Bitter defeat for the London Taxi Company. The Court of Appeal of England and Wales has now rejected LTC’s complaint and confirmed that the shape of the “black cab” is not worthy of protection. The decision cleared the way for a new electronic hybrid taxi in the English capital.
Trade mark registered in 1998 by LTC
Since 2016, The London Taxi Company (LTC) has been running a lawsuit against Frazer-Nash and Ecotive, which are working together to bring an electric-powered taxi called “Metrocab” to market. LTC claims that Frazer-Nash and Ecotive have committed a trademark infringement as they have protected the form of the classic black London taxi in 1998 (Community Trademark and UK Trademark).
However, the High Court decided already last year that the shape of the taxi had no “distinctive character” and thus was not a valid trademark (We reported on it). The London-based company said that the design of the new “Metrocab”, powered by an electric motor and an auxiliary engine with gasoline, is intentionally leaned on the LTC’s classic London Taxis to take advantage of its reputation. As a result, LTC appealed the verdict to the Court of Appeal.
Court of Appeal also sees no distinctiveness in “Black Cab” trade mark
The Court of Appeal now upholds the High Court judgment and rejects the lawsuit. They also state that the trade marks should never have been registered because they lack of inherent distinctiveness or acquired distinctiveness. According to Mr Justice Arnold, the marks do not differ significantly from the norms and customs of the automotive sector. The aspect that the iconic black cab can be regarded as typical of London, was not included in this evaluation.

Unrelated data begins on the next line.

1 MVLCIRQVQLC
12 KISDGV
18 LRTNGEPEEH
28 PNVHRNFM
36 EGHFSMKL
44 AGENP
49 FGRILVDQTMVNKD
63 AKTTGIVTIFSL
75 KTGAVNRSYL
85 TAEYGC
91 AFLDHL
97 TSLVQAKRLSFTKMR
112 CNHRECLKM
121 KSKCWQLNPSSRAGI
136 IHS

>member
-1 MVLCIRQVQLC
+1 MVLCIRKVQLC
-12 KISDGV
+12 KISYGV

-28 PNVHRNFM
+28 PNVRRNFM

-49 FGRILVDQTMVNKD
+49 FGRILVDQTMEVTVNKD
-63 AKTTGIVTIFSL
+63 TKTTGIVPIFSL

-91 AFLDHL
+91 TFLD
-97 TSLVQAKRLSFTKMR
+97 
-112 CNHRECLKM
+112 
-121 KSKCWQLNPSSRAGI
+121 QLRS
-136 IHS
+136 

It was also examined if there would have been a trademark infringement if the 3D mark had been legitimate registered. The finding of the first instance that there is no likelihood of confusion between the LTC trade mark and Metrocab could be fully comprehended by the Court of Appeal.
In addition to the differences in the brand, especially the differences in the design of the taxis are overall greater than the only slightly modified cab. However, if the 3D form trade mark was lawfully registered, Metrocab would have benefited unfairly from the reputation of the licensed London taxi. Thus LTC would have been right in this case.
Since LTC’s UK and CTM form marks have now been declared invalid by both the High Court and the Court of Appeall, they are no longer a barrier for third parties. So now the way is clear for Metrocab to conquer London with its electric taxis.
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